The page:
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Graynle Edwards chapter 9




chapters

Chapter 1: Childhood and Family
Chapter 2: Dr. Edwards as a Student | Professional Aspirations
Chapter 3: Birth of Graynle, Jr.
Chapter 4: Graynle Jr.'s Educational Experience
Chapter 5: Impact of Disability on Relationships
Chapter 6: Graynle Jr's Education and Impact of Least Restrictive Environment
Chapter 7: Joining a Community of Advocates
Chapter 8: Lack of Opportunities Post-secondary School
Chapter 9: Dr. Edwards Advocacy for Children and Adults with Disabilities (you are here)
Chapter 10: Challenges for Parents Today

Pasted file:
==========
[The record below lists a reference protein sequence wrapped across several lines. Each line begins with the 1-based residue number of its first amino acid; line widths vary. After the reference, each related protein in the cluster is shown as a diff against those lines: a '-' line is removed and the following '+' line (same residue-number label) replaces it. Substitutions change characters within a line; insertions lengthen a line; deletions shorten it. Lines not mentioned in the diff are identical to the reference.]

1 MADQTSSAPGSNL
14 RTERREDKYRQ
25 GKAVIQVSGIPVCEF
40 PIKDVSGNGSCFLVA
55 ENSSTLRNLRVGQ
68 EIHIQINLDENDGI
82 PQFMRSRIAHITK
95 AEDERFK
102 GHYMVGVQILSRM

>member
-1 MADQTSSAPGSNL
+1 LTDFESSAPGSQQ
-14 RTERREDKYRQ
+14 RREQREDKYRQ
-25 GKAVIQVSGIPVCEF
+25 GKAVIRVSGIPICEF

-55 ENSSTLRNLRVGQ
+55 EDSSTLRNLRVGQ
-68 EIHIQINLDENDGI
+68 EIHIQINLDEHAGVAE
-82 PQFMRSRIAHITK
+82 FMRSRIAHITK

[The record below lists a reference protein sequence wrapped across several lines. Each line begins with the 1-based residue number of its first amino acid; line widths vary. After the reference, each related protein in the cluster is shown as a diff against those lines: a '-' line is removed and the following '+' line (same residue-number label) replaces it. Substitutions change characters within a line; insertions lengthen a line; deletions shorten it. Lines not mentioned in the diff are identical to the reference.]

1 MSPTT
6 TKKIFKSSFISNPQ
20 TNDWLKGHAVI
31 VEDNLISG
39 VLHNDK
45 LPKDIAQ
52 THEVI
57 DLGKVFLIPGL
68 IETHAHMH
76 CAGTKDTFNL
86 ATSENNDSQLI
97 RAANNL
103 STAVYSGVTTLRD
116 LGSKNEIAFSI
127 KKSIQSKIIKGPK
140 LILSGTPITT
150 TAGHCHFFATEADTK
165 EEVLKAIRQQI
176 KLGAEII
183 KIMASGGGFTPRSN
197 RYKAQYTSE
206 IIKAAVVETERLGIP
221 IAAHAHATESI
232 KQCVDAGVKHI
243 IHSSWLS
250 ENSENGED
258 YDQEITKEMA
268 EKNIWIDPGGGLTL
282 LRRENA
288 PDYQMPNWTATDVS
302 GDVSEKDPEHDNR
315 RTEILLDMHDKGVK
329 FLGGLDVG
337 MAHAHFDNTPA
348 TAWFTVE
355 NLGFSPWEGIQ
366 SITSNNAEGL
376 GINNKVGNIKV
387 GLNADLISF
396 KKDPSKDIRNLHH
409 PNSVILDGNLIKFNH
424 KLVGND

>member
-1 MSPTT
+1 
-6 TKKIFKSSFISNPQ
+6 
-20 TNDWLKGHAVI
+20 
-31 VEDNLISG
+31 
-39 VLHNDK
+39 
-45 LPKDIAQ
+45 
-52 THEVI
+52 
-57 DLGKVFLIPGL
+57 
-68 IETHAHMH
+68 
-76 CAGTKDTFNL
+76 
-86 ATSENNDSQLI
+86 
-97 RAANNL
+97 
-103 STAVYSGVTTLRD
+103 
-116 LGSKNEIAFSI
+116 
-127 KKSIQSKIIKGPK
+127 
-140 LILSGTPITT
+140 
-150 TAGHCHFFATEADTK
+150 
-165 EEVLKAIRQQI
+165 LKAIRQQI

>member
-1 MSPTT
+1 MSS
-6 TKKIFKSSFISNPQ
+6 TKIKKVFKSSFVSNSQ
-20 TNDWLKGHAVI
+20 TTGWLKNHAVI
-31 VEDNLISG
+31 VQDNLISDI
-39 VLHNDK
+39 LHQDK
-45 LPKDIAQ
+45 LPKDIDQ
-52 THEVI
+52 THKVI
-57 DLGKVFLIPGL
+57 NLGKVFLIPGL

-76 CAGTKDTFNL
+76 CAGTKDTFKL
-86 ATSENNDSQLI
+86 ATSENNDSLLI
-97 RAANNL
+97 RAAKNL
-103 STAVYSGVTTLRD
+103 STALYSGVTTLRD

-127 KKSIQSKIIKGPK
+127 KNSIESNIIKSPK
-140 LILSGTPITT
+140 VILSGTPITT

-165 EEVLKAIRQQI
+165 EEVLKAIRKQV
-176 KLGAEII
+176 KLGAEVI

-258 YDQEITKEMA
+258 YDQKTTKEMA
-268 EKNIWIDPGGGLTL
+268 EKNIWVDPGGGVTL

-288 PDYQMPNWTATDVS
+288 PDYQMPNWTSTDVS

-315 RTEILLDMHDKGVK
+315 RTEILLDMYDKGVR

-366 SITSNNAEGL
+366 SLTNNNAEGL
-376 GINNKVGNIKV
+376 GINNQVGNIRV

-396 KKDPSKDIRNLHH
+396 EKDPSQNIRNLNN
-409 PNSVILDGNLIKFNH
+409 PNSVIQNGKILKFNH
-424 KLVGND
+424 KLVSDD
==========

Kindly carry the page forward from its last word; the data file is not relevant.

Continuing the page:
Chapter 11: Relationship with Graynle Jr. and Reflections on Advocacy

transcript - entire interview

Graynle Edwards Interview (Word)


transcript - current chapter

Chapter 9: Dr. Edwards Advocacy for Children and Adults with Disabilities

14:31:49:18 - 14:39:29:04

Lisa: So, Doctor Edwards, I wanted to talk to you a little bit or ask you a little bit about some of your advocacy, um, and when it is you feel you really became involved in the movement in earnest.